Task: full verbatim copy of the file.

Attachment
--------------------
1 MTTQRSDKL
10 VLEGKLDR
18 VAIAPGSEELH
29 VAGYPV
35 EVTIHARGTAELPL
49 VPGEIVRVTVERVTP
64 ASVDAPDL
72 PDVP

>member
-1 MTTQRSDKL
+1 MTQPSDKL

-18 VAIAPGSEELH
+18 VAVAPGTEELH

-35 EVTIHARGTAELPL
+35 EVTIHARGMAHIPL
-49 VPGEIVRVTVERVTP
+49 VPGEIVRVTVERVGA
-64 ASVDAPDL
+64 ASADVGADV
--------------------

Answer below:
1 MTTQRSDKL
10 VLEGKLDR
18 VAIAPGSEELH
29 VAGYPV
35 EVTIHARGTAELPL
49 VPGEIVRVTVERVTP
64 ASVDAPDL
72 PDVP

>member
-1 MTTQRSDKL
+1 MTQPSDKL

-18 VAIAPGSEELH
+18 VAVAPGTEELH

-35 EVTIHARGTAELPL
+35 EVTIHARGMAHIPL
-49 VPGEIVRVTVERVTP
+49 VPGEIVRVTVERVGA
-64 ASVDAPDL
+64 ASADVGADV